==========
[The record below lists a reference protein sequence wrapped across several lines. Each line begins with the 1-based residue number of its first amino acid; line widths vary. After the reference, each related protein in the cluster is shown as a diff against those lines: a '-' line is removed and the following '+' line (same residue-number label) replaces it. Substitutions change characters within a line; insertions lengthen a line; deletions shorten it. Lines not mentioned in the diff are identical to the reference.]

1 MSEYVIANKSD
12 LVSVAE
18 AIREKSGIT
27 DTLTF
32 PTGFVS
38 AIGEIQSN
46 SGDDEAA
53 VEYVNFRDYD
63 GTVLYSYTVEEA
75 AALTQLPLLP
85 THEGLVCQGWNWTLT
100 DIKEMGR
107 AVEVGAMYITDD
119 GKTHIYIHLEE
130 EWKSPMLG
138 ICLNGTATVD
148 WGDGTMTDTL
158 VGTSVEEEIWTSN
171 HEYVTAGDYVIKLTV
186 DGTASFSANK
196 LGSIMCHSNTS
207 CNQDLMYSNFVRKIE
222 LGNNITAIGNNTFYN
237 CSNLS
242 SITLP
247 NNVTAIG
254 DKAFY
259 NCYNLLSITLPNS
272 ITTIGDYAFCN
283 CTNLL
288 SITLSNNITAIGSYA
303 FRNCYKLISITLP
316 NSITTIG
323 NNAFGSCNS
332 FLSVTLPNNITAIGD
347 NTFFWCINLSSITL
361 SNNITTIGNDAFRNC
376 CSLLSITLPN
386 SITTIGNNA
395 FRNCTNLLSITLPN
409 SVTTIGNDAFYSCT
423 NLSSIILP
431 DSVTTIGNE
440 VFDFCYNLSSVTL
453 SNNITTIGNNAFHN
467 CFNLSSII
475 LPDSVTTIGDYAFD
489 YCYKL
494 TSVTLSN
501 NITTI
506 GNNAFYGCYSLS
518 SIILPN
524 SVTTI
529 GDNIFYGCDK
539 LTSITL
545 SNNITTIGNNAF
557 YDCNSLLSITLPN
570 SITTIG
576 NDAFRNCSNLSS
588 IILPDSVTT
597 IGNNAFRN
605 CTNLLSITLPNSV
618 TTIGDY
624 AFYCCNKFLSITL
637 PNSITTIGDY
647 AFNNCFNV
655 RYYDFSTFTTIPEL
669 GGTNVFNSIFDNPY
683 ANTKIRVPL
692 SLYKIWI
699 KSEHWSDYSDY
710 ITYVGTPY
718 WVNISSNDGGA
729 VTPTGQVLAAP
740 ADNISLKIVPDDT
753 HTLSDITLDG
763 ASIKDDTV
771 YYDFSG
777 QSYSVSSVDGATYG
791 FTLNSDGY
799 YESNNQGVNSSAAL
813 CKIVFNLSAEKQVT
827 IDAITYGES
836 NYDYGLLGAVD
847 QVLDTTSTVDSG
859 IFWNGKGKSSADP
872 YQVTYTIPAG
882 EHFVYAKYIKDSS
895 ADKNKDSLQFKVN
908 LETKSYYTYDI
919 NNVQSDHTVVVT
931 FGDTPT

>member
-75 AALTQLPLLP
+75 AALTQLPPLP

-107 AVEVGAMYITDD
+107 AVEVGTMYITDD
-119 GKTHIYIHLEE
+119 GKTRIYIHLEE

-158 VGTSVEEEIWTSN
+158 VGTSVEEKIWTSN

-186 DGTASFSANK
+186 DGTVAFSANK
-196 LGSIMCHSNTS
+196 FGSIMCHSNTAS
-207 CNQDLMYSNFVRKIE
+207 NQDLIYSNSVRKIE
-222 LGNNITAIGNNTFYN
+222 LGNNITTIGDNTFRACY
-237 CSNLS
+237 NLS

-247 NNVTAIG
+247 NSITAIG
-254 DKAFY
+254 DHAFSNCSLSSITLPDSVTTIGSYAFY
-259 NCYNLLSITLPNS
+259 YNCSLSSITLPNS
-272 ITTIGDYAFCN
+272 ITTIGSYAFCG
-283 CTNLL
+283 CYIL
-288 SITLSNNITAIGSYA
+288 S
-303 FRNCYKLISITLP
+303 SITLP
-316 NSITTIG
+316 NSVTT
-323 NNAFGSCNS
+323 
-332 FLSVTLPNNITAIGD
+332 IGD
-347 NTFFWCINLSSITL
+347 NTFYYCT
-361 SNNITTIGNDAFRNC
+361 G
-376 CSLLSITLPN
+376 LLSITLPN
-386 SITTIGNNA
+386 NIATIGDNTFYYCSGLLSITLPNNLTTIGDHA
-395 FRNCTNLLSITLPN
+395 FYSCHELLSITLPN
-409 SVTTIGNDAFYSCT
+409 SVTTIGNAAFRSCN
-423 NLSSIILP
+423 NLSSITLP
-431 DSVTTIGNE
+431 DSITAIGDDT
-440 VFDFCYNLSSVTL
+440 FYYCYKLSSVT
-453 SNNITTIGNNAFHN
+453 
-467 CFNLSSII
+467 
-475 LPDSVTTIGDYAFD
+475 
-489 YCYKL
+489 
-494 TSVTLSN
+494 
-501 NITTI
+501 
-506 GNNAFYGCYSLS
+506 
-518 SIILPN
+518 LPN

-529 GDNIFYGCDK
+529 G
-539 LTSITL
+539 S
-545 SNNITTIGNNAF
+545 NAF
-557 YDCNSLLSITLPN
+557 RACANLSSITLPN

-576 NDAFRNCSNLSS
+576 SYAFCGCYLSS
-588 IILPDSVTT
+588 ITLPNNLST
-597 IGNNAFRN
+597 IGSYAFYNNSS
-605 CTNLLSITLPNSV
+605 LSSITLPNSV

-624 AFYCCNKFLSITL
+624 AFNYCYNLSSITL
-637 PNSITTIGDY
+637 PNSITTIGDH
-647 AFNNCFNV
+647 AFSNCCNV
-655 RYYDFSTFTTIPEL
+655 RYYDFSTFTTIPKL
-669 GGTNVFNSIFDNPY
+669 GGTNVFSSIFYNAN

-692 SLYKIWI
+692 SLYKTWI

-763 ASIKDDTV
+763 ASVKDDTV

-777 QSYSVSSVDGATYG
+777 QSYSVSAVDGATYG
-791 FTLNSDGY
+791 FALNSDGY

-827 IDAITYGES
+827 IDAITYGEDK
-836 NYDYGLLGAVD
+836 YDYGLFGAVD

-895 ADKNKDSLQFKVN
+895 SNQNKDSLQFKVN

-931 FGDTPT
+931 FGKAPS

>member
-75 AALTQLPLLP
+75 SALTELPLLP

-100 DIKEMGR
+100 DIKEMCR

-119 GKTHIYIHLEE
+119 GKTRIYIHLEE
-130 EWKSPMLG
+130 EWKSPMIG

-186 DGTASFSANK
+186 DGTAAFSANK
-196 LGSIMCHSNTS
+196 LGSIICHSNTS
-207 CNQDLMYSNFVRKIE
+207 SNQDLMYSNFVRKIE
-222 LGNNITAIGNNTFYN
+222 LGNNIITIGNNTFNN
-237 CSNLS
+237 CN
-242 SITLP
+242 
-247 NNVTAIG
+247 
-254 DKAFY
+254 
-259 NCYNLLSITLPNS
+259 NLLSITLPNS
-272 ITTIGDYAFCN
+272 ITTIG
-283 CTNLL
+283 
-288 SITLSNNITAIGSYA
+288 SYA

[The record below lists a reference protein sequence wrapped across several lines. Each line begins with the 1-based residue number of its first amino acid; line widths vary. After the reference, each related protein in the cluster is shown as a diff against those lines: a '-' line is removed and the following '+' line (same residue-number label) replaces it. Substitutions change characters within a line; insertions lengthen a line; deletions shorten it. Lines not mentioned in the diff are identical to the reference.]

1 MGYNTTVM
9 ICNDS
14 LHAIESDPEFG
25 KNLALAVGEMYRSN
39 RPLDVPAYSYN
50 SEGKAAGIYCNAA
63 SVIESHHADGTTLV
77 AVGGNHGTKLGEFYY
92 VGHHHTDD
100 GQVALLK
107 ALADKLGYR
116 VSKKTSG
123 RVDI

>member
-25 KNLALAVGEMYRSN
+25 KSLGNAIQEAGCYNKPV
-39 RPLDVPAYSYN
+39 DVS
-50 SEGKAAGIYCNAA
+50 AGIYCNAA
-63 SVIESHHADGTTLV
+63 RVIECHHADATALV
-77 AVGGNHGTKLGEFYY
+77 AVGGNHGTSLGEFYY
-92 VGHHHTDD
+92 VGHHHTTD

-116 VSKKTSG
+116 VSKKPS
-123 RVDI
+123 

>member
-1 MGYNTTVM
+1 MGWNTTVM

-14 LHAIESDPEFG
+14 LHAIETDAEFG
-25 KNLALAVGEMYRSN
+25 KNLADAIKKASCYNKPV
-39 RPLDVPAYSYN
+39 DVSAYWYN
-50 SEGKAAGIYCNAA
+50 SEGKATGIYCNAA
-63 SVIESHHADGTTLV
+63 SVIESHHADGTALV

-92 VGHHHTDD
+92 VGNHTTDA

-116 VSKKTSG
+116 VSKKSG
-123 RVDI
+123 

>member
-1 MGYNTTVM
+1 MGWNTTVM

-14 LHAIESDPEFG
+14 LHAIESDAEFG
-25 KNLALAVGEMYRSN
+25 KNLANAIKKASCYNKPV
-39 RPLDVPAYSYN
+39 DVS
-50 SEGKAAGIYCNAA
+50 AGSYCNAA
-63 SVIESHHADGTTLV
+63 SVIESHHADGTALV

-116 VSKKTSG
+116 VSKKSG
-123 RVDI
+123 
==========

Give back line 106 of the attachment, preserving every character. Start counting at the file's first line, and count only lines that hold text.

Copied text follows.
+196 FGSIMCHSNTAS